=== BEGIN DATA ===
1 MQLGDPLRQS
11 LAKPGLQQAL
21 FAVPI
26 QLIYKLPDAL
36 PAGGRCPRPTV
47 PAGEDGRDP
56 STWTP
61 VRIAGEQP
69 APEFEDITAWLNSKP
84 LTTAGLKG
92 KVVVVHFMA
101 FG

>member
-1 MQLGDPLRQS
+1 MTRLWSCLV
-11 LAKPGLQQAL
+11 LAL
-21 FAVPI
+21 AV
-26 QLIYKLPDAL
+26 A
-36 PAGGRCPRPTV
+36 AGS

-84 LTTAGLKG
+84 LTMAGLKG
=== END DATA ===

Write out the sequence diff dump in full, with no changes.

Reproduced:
1 MQLGDPLRQS
11 LAKPGLQQAL
21 FAVPI
26 QLIYKLPDAL
36 PAGGRCPRPTV
47 PAGEDGRDP
56 STWTP
61 VRIAGEQP
69 APEFEDITAWLNSKP
84 LTTAGLKG
92 KVVVVHFMA
101 FG

>member
-1 MQLGDPLRQS
+1 MTRLWSCLV
-11 LAKPGLQQAL
+11 LAL
-21 FAVPI
+21 AV
-26 QLIYKLPDAL
+26 A
-36 PAGGRCPRPTV
+36 AGS

-84 LTTAGLKG
+84 LTMAGLKG